Tribes begin shutting down casinos to slow spread of coronavirus

By Lynda V. Mapes

The Seattle Times

To protect their people and the public from the coronavirus outbreak, the Suquamish, Puyallup, and Tulalip tribes announced Monday afternoon they are shutting down their casino operations for two weeks. More casino closures around Western Washington are expected.

The decision comes after actions by Gov. Jay Inslee, King County Executive Dow Constantine and others to shut down schools, further reduce the size of public gatherings, and even close restaurants and bars, other than for take-out service, as the state scrambles to contain the spread of the coronavirus.

For any tribe, the decision is financially painful. The tribes’ casinos fund crucial tribal government programs, as well as charitable donations to their surrounding communities. From education, health and public safety to cultural programs, courts, elder care, and more.

Tribes already have canceled large events at their casinos and implemented medical-grade cleaning at their casino properties, which at the most urban venues see thousands of customers daily and employ hundreds of people at every shift. Tribes around the state already had canceled large events at their casino properties, from concerts to poker tournaments.

It was only a matter of time before their government would take this step, also, said Leonard Forsman, chairman of the Suquamish Tribe, which operates the Suquamish Clearwater Casino Resort on the Kitsap Peninsula. “We have to do everything we can. And that means everything.

“I think you will be seeing more (closures) coming out,” he said.

The Suquamish tribal government made its decision to protect public health and take leadership, Forsman said. “As far as being a sovereign government and a big employer and a responsible conscience of the greater Puget Sound, in keeping with our values and traditions, we believe this is the best thing to do, to reduce the spread of the virus. Of course with our history and these types of epidemics, having such a terrible cost on our people, we thought it was the right thing to do.”

The tribe’s hotel will close at 11 a.m. Tuesday. The tribe is taking steps to assist its approximately 1,000 casino and resort employees, Forsman said.

“We are in this together,” said the Puyallup tribal council in a press release Monday afternoon. The tribe is shutting both of its Emerald Queen casino locations and assessing what to do after the two-week closure.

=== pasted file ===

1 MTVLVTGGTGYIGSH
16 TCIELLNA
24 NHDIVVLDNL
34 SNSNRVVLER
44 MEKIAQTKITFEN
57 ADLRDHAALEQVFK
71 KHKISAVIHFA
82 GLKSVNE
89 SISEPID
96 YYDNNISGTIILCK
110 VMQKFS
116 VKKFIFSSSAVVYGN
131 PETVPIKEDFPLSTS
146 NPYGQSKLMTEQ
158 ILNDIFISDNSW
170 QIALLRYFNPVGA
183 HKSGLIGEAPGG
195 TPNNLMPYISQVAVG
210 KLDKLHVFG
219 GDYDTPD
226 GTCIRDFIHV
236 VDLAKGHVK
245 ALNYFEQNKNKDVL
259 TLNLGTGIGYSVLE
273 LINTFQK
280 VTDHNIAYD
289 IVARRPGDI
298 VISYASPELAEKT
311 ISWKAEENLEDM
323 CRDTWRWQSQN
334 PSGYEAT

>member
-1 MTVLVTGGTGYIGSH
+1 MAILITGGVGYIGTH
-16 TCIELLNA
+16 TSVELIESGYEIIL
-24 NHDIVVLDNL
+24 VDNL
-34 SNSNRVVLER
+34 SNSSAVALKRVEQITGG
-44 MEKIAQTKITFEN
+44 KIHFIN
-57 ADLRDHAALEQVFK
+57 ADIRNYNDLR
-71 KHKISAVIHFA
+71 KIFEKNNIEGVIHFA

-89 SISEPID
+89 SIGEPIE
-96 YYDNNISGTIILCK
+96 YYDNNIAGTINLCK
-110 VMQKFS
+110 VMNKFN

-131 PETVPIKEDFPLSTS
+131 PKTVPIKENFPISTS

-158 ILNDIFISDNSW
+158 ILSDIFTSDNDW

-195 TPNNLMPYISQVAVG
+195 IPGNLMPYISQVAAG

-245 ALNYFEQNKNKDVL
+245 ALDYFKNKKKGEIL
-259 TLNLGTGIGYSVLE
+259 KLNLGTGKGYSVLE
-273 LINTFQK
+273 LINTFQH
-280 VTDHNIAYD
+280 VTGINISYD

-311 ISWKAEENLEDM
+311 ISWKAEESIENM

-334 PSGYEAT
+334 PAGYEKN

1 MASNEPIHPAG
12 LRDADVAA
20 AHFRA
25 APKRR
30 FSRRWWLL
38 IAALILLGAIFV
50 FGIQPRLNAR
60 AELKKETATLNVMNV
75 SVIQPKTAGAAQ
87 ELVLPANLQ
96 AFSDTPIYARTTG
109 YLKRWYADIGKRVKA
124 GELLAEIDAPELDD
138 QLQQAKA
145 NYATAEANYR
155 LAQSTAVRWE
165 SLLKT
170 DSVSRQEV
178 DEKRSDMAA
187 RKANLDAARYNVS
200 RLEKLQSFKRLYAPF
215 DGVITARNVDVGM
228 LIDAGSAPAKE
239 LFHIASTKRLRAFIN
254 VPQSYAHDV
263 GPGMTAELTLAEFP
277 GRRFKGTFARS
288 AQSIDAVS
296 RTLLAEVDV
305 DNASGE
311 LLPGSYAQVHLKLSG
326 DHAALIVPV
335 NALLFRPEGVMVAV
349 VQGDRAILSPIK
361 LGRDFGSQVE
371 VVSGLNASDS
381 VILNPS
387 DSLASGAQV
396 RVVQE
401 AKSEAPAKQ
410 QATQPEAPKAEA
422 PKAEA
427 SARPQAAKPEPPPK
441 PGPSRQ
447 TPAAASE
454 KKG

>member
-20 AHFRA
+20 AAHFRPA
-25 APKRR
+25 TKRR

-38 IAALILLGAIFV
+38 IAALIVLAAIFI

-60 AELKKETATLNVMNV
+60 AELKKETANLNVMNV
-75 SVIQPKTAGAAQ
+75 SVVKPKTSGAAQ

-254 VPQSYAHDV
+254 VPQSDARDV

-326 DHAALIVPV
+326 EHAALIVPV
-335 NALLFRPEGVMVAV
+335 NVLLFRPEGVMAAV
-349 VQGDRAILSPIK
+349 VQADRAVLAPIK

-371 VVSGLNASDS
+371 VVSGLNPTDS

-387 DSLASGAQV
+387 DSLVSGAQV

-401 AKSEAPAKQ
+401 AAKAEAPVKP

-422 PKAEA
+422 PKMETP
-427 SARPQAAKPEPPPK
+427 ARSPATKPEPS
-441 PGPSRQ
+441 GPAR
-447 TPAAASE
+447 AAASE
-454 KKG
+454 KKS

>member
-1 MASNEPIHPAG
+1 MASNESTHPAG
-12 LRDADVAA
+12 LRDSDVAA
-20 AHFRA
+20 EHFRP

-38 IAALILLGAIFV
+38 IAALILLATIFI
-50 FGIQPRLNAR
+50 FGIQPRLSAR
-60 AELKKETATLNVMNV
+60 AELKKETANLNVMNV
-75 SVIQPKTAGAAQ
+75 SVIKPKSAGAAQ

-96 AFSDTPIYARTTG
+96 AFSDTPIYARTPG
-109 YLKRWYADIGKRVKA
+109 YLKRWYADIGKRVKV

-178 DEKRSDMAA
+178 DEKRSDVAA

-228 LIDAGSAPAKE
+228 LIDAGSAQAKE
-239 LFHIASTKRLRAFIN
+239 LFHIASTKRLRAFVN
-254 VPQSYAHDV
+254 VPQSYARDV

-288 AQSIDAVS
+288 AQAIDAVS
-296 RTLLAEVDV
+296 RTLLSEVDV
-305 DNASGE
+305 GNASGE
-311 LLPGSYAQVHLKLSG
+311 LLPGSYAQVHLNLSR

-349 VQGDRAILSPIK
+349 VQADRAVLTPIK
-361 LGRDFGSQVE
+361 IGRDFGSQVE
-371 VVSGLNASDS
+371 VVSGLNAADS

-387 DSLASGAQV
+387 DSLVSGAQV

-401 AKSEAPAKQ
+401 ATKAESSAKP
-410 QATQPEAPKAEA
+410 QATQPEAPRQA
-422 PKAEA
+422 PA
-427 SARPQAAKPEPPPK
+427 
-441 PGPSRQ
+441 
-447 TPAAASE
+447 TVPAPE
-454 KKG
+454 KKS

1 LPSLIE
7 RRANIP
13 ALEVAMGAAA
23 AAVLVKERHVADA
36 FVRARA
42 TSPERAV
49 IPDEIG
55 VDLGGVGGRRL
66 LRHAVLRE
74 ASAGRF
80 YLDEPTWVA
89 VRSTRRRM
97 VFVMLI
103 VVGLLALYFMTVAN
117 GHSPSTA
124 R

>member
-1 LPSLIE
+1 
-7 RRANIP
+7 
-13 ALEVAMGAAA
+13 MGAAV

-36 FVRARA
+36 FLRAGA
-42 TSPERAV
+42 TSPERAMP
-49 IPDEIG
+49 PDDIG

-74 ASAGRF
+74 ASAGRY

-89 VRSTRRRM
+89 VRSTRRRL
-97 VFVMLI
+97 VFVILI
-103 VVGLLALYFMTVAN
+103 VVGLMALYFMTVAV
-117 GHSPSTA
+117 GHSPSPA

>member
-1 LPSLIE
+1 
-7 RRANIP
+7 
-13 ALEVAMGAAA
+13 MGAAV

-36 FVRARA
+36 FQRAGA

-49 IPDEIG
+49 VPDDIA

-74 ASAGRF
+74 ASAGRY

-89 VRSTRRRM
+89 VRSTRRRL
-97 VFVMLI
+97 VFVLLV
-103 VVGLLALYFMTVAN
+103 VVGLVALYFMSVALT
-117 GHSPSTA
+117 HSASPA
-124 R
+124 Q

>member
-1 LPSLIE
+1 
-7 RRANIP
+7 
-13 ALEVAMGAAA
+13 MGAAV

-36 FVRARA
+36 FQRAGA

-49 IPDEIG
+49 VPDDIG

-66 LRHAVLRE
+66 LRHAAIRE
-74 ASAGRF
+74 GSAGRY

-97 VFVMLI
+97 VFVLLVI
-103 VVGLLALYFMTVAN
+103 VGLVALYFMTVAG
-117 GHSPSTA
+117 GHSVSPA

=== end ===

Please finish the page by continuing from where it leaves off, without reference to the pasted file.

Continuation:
Employees at the properties will continue to be paid and receive benefits as usual. The tribe is the 7th largest employer in Pierce County, with 3,000 employees, government-wide.

“The health and safety of our community and its tribal members, employees, customers and neighbors is our first priority,” the council stated.

Teri Gobin, chairwoman of the Tulalip Tribes, announced the closure of all of its gaming operations through March 31. The Tulalip Tribes are also postponing their elections until further notice.

“Our focus is on the well-being and care of our families, friends and of course the most vulnerable, our elders and those at most risk,” Gobin said in a news release Monday.

The decision will cause economic pain not only for the tribes that operate casinos, but for the thousands of non-Indian employees that work at them. Smaller tribes that do not operate casinos themselves but rent machines to casino operators also could feel the pain.

Tribes had moved faster in some regards than other governments to protect their people, shutting down elections, schools, and courts. At Port Gamble S’Klallam on the Kitsap Peninsula, gatherings were limited to no more than 10 people more than a week ago. At the Makah Tribe, already one of the most isolated tribal communities in the country at the furthest Northwest tip of the Lower 48, the tribal council nonetheless went even further Monday, closing all tribal properties to outsiders, even its beaches.

The sovereignty of tribal governments predates the state of Washington, and as such, the emergency powers of the state are not in force within tribal territories. However, tribal councils after a series of meetings Monday and conference calls with one another decided to take the step of shutting down casinos as a last resort to contain the virus.

Casinos are particularly popular with elderly patrons who are urged to stay home to avoid getting sick or spreading the virus.

Only one tribal casino in the region, the Wildhorse Casino and Resort operated by the Confederated Tribes of the Umatilla Indian Reservation, in Pendleton, Oregon, has reported a positive coronavirus case among its casino staff. The casino closed for two days of deep cleaning then reopened March 4.

Operational changes are expected to be implemented by Wednesday to further protect patrons and the public, said Chuck Sams, spokesman for the tribes.